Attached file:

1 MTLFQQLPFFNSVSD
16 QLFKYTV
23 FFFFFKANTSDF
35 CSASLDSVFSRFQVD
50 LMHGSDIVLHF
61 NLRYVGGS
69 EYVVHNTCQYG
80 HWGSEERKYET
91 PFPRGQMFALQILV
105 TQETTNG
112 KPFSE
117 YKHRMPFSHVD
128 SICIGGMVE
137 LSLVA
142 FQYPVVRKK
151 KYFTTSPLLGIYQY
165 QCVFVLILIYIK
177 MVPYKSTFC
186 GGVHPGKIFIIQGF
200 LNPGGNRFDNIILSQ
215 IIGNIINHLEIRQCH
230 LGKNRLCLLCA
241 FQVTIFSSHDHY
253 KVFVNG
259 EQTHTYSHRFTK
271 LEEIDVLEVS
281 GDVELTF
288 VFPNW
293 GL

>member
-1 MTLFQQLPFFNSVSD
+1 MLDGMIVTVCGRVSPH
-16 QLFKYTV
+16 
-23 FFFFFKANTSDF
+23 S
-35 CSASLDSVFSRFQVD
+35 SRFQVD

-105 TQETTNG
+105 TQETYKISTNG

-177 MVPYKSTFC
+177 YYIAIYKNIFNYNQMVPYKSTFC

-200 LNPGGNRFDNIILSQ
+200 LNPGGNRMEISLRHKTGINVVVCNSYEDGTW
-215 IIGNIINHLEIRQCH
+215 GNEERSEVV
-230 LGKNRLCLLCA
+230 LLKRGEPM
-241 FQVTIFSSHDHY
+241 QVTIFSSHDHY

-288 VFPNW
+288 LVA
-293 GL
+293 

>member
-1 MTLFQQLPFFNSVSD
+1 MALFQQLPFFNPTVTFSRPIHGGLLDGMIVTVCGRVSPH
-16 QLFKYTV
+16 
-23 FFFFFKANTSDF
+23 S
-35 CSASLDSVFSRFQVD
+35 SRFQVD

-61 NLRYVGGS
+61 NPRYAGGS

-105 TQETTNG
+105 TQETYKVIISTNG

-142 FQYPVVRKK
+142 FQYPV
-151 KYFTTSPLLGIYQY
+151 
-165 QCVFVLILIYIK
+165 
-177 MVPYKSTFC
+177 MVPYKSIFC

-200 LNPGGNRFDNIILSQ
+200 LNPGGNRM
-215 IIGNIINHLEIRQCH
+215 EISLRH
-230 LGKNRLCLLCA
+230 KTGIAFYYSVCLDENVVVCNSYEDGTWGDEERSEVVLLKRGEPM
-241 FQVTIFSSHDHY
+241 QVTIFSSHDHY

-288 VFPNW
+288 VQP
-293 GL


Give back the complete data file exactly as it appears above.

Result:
1 MTLFQQLPFFNSVSD
16 QLFKYTV
23 FFFFFKANTSDF
35 CSASLDSVFSRFQVD
50 LMHGSDIVLHF
61 NLRYVGGS
69 EYVVHNTCQYG
80 HWGSEERKYET
91 PFPRGQMFALQILV
105 TQETTNG
112 KPFSE
117 YKHRMPFSHVD
128 SICIGGMVE
137 LSLVA
142 FQYPVVRKK
151 KYFTTSPLLGIYQY
165 QCVFVLILIYIK
177 MVPYKSTFC
186 GGVHPGKIFIIQGF
200 LNPGGNRFDNIILSQ
215 IIGNIINHLEIRQCH
230 LGKNRLCLLCA
241 FQVTIFSSHDHY
253 KVFVNG
259 EQTHTYSHRFTK
271 LEEIDVLEVS
281 GDVELTF
288 VFPNW
293 GL

>member
-1 MTLFQQLPFFNSVSD
+1 MLDGMIVTVCGRVSPH
-16 QLFKYTV
+16 
-23 FFFFFKANTSDF
+23 S
-35 CSASLDSVFSRFQVD
+35 SRFQVD

-105 TQETTNG
+105 TQETYKISTNG

-177 MVPYKSTFC
+177 YYIAIYKNIFNYNQMVPYKSTFC

-200 LNPGGNRFDNIILSQ
+200 LNPGGNRMEISLRHKTGINVVVCNSYEDGTW
-215 IIGNIINHLEIRQCH
+215 GNEERSEVV
-230 LGKNRLCLLCA
+230 LLKRGEPM
-241 FQVTIFSSHDHY
+241 QVTIFSSHDHY

-288 VFPNW
+288 LVA
-293 GL
+293 

>member
-1 MTLFQQLPFFNSVSD
+1 MALFQQLPFFNPTVTFSRPIHGGLLDGMIVTVCGRVSPH
-16 QLFKYTV
+16 
-23 FFFFFKANTSDF
+23 S
-35 CSASLDSVFSRFQVD
+35 SRFQVD

-61 NLRYVGGS
+61 NPRYAGGS

-105 TQETTNG
+105 TQETYKVIISTNG

-142 FQYPVVRKK
+142 FQYPV
-151 KYFTTSPLLGIYQY
+151 
-165 QCVFVLILIYIK
+165 
-177 MVPYKSTFC
+177 MVPYKSIFC

-200 LNPGGNRFDNIILSQ
+200 LNPGGNRM
-215 IIGNIINHLEIRQCH
+215 EISLRH
-230 LGKNRLCLLCA
+230 KTGIAFYYSVCLDENVVVCNSYEDGTWGDEERSEVVLLKRGEPM
-241 FQVTIFSSHDHY
+241 QVTIFSSHDHY

-288 VFPNW
+288 VQP
-293 GL